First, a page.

Is There a Way the Internet Can Actually Generate Jobs?

Posted at 1:00 am on 08/14/2014 by Dr. Rahul Razdan

Since the great recession of 2008, unemployment has been stubbornly high. However, the level of unemployment diverges greatly between college educated (under 4%) and non-college educated (over 10%). Further, for the non-college educated youth, the situation is truly dismal. Is there any way to address this situation?


At Ocoos, we offer an internet platform for the Small and Medium Business (SMB) marketplace. Much like Facebook for social networking, the Ocoos platform does not require any programming skills to operate a full marketing/sales infrastructure. As we have engaged with the SMB market we have made the following observations:


  • A significant percentage of the SMB market consists of businesses run by owners who are uncomfortable with technology. They are even uncomfortable with computers much less the internet/cloud/mobile.
  • As described in (Small Service Providers and the Digital Age) these businesses recognize the need to engage with the internet, but are not equipped to make this transition.
  • The young generation broadly (included the non-college educated) are very comfortable with computing devices as well as the internet. They live on Facebook, Twitter, and Pinterest.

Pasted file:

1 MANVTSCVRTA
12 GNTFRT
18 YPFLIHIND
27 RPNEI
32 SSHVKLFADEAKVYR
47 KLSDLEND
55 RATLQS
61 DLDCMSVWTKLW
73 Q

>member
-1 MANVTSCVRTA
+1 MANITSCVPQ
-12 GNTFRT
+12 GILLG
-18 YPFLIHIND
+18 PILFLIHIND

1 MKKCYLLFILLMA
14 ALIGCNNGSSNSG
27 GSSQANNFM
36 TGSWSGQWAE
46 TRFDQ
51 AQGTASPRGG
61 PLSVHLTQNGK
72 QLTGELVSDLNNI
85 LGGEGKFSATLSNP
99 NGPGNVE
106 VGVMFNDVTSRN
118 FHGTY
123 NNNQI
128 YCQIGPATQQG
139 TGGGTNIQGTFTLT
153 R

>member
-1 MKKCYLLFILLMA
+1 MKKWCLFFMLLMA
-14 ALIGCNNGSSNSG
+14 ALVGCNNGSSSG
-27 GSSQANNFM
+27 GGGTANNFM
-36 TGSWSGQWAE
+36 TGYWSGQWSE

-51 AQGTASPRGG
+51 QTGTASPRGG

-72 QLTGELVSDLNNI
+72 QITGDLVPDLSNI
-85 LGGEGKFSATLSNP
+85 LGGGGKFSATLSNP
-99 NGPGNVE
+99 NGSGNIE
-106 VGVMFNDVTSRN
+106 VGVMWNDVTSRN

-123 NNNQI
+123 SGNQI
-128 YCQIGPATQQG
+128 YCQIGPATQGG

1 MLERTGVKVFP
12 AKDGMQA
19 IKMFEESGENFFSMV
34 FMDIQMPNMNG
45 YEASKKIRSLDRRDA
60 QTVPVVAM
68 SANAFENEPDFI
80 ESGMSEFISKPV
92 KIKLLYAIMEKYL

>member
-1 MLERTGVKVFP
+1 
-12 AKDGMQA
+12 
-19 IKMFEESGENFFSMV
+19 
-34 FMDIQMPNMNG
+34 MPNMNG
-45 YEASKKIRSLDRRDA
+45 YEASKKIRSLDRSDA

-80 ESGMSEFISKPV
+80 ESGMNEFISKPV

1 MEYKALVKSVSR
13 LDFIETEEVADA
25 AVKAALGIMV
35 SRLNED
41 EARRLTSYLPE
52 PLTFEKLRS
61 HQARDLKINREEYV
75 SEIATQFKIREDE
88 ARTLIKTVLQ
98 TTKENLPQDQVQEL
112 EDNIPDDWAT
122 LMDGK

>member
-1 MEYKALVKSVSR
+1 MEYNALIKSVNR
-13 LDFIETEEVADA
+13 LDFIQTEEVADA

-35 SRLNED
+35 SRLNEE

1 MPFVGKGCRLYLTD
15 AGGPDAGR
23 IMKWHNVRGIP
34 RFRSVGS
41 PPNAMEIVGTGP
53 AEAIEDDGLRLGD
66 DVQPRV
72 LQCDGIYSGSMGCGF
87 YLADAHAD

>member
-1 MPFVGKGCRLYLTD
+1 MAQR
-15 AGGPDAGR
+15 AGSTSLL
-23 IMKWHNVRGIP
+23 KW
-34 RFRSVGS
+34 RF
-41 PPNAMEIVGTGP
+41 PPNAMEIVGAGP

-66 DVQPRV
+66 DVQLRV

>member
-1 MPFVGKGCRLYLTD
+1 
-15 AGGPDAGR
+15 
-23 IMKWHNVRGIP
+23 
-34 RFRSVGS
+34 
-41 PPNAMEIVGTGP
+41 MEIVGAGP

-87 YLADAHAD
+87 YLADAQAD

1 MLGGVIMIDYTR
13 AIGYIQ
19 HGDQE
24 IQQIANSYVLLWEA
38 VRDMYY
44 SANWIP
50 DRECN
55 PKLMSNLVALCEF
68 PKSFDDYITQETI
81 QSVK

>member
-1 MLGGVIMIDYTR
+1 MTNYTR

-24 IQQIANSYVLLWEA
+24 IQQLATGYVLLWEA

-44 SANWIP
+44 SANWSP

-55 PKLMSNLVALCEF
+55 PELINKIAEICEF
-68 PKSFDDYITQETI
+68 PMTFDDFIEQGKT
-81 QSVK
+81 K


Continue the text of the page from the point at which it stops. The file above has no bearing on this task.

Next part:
Thus, a broad training program at the high school, vocational school, adult education, and community college level focused on teaching of the basics of digital marketing with platforms (not requiring programming skills) would be beneficial for both sides. For the non-college educated youth, along with their chosen professions (auto repair, baking, construction), they can be taught the mechanics of digital marketing augmented with practical training on the appropriate internet marketing platforms. With this knowledge, they become significantly differentiated relative to their peers in the marketplace. For the SMB businesses, engaging with someone who can help them bridge the technology divide without the cost structure of the college-educated workforce is very attractive. The combination can help the small business engage in the modern world.

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